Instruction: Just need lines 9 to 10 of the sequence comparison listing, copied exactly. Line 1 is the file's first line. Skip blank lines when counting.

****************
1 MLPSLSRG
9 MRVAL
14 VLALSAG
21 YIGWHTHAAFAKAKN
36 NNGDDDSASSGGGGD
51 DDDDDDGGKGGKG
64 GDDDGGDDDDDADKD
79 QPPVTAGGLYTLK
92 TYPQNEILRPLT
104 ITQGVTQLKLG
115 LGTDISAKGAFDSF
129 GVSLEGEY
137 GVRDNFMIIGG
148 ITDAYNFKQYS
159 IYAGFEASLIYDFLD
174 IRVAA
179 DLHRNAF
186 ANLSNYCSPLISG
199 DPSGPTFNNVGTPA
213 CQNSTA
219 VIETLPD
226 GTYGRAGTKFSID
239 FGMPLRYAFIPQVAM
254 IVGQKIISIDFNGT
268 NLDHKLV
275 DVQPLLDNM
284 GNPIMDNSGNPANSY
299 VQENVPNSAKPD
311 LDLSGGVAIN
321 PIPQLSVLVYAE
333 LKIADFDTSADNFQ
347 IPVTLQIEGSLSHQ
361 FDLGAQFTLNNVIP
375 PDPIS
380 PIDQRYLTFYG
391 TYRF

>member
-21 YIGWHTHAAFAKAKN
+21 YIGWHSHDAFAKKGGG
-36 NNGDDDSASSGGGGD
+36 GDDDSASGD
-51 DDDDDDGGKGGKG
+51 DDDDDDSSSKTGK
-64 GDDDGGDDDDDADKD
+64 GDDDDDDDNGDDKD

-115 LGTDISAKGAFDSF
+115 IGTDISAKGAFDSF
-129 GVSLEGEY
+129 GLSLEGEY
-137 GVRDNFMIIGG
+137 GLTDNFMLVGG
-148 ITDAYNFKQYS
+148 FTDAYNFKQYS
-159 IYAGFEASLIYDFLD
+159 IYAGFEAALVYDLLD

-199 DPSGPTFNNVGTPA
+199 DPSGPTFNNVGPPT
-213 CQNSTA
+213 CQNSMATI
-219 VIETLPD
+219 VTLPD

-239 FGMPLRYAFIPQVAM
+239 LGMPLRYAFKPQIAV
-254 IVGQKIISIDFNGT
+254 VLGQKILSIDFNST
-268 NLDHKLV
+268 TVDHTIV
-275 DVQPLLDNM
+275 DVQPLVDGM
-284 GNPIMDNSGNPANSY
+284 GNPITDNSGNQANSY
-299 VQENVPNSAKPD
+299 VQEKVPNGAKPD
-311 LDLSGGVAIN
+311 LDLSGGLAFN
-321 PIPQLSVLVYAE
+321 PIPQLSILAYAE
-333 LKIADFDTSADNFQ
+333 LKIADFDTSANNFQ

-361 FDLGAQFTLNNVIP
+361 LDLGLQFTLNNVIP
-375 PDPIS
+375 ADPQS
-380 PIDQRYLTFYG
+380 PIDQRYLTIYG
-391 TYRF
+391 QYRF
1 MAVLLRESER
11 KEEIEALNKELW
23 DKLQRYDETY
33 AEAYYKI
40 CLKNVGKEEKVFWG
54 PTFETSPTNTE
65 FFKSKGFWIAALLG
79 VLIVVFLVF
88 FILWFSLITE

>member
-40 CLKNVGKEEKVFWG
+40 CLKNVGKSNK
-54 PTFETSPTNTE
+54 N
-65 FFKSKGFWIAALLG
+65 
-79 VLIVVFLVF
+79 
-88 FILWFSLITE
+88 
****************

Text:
92 TYPQNEILRPLT
104 ITQGVTQLKLG